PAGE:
Cremated against his wishes?
EVEN in death Tony Copley s on-line gambling addiction, which caused him to go bankrupt last year with debts of £80,000, is causing concern to his relatives. For Mr Copley, who has died, aged 72, at his Fenland home of kidney failure and pneumonia, is at
EVEN in death Tony Copley's on-line gambling addiction, which caused him to go bankrupt last year with debts of £80,000, is causing concern to his relatives.
For Mr Copley, who has died, aged 72, at his Fenland home of kidney failure and pneumonia, is at the centre of a row over whether he should have been cremated or buried.
His nephew Mike Swift claims family members were refused access to his flat in a council-run retirement home to recover money which could have paid for a burial.
"He never wanted to be cremated after he witnessed some people being burned to death in Plymouth after their house was bombed, when he served in the Second World War," said Mr Swift. "But my brother Francis was forced to give the go-ahead for a cremation while I was out of the country, because we were not allowed into the flat to see if there were any funds left by our uncle to go towards a burial."
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Mr Swift said numerous and unsuccessful attempts were made to gain access to Mr Copley's flat at St Mary's Care Home, Whittlesey.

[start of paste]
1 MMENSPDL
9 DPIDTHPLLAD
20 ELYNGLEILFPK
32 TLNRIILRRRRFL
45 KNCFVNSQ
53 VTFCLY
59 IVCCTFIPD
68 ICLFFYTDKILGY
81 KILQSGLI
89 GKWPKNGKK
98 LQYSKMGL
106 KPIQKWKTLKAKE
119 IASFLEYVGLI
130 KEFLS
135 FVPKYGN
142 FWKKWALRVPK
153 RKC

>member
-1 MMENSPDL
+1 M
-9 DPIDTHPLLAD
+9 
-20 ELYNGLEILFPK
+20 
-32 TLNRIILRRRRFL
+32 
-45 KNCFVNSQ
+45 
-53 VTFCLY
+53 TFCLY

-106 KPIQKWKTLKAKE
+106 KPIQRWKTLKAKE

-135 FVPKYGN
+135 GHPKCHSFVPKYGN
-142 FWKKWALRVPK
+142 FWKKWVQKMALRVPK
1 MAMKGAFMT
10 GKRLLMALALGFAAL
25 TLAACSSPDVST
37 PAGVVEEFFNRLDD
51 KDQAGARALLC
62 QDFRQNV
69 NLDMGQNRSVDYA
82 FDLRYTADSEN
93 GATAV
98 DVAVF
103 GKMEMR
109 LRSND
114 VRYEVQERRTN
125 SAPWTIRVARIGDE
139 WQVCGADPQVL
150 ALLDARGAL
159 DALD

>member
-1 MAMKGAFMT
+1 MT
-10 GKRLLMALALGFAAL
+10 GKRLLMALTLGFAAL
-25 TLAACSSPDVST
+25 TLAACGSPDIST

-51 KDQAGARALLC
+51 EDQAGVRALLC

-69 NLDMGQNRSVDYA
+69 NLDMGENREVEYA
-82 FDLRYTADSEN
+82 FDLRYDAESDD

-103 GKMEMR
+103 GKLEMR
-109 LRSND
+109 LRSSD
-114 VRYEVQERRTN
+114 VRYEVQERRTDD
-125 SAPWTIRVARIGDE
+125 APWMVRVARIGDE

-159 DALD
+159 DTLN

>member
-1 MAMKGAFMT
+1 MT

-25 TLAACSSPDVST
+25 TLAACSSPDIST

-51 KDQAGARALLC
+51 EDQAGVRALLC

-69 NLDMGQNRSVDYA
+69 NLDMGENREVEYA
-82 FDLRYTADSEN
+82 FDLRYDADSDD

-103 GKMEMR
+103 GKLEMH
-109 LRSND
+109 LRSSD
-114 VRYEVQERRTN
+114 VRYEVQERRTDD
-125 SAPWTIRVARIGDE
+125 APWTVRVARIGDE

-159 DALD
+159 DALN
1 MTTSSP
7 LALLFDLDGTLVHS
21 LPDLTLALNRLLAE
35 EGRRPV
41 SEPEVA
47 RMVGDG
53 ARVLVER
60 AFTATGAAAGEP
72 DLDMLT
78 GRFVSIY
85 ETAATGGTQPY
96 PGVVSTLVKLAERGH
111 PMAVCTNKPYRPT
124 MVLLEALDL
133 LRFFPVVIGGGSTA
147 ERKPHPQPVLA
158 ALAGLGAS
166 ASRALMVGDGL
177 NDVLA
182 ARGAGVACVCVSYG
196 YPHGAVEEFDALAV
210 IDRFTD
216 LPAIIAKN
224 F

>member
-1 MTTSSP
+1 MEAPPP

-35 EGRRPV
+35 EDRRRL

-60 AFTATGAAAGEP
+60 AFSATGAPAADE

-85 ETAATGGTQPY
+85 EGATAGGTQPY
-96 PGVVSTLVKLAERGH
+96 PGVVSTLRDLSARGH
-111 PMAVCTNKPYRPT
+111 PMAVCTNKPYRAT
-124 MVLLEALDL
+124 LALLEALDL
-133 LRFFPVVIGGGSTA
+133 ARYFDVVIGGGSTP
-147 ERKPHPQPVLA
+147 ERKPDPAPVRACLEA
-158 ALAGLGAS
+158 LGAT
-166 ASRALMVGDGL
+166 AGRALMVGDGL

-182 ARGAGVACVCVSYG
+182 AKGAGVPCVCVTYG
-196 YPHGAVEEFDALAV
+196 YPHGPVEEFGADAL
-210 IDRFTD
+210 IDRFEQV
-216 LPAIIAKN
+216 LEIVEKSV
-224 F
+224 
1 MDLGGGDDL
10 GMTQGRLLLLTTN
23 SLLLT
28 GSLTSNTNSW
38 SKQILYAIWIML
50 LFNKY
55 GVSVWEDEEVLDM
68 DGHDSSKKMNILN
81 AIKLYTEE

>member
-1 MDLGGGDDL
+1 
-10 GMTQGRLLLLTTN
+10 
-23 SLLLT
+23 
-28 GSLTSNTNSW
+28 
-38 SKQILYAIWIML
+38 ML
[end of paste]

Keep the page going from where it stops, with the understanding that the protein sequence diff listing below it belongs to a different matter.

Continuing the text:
"We kept pushing the council to let us in because we wanted him buried to his wishes. In the end we just had to give up because we could not come to a mutual agreement with the council to get into the flat.
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"No-one has explained why we were not allowed into the property. I rang them to get in and they kept saying I was not allowed in, although I was known to the housing warden because I visited my uncle a lot."
Mr Copley died on April 5 in Peterborough District Hospital, more than a week after he was found collapsed in his flat.
Mr Swift, of Barnfield Gardens, Coates, said it was not until May 5, the day after the funeral, that Mr Swift and his brother got into the flat to recover his property. By then it was too late.
A Fenland Council spokesman said: "An officer is currently looking into the family allegations and will be responding to the family as soon as possible."
Mr Copley told the Cambs Times last year how he lost £20,000 in three months after becoming hooked on gambling and owed a further £67,000 on credit cards and loans.
"I was like an alcoholic hooked on drink," he said. "My story should be a warning to others.